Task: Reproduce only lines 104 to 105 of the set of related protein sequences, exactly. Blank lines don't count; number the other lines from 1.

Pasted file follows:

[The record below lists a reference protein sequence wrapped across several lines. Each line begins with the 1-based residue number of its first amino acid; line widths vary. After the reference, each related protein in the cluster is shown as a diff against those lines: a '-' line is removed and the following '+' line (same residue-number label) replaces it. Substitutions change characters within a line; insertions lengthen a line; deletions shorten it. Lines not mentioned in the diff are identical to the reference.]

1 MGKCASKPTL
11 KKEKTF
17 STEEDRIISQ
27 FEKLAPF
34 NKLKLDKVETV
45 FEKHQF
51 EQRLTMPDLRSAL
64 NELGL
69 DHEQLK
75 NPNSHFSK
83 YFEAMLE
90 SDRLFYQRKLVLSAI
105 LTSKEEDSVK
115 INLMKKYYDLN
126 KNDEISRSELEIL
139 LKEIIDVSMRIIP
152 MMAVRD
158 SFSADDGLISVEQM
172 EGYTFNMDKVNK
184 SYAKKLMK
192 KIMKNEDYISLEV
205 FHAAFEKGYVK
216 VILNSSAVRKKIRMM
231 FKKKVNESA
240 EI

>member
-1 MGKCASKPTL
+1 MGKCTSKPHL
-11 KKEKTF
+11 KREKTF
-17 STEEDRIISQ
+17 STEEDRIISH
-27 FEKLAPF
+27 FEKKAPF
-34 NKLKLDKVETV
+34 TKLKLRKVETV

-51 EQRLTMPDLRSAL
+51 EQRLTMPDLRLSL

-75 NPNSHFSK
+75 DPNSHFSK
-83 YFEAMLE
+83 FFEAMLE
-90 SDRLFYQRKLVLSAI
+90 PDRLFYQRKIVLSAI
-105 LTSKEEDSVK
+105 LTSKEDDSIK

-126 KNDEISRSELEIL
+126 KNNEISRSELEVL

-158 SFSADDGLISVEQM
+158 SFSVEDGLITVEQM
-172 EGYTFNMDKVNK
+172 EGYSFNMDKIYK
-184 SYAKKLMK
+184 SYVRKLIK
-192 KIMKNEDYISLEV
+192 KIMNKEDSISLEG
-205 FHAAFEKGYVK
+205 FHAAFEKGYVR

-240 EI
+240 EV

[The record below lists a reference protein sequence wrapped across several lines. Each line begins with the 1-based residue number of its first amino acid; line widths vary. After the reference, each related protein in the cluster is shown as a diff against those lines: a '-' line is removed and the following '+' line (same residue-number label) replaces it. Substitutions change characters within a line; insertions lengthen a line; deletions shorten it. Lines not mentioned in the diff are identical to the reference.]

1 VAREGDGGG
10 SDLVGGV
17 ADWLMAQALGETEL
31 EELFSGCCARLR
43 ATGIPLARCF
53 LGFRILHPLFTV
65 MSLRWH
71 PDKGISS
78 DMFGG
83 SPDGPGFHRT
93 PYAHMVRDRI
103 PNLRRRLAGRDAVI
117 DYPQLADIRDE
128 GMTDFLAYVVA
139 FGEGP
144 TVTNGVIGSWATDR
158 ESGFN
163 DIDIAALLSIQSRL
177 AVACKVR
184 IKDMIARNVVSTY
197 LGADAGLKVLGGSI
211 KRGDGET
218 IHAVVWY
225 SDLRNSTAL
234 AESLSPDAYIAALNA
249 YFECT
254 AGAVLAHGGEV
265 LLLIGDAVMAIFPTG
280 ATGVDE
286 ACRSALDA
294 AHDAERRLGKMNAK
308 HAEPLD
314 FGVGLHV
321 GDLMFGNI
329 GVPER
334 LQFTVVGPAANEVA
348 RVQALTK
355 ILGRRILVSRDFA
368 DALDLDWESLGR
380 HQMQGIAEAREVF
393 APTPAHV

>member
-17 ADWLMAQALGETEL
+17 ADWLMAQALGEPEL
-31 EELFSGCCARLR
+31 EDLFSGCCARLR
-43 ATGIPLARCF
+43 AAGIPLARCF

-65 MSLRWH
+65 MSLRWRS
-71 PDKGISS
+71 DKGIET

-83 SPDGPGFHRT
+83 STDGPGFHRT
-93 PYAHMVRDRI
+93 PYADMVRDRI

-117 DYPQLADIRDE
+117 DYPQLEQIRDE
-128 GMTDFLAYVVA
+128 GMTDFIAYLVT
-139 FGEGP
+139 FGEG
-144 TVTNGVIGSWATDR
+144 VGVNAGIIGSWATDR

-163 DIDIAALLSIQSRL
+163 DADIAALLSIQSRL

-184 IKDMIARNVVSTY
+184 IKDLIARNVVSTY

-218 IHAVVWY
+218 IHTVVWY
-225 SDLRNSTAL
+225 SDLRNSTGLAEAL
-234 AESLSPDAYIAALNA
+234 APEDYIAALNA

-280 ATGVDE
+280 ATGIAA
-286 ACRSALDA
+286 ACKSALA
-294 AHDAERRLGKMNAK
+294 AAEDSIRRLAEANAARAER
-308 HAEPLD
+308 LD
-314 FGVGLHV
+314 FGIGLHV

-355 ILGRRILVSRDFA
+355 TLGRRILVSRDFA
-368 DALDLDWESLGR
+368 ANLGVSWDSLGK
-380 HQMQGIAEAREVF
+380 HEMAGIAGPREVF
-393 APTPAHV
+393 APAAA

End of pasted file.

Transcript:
>member
-17 ADWLMAQALGETEL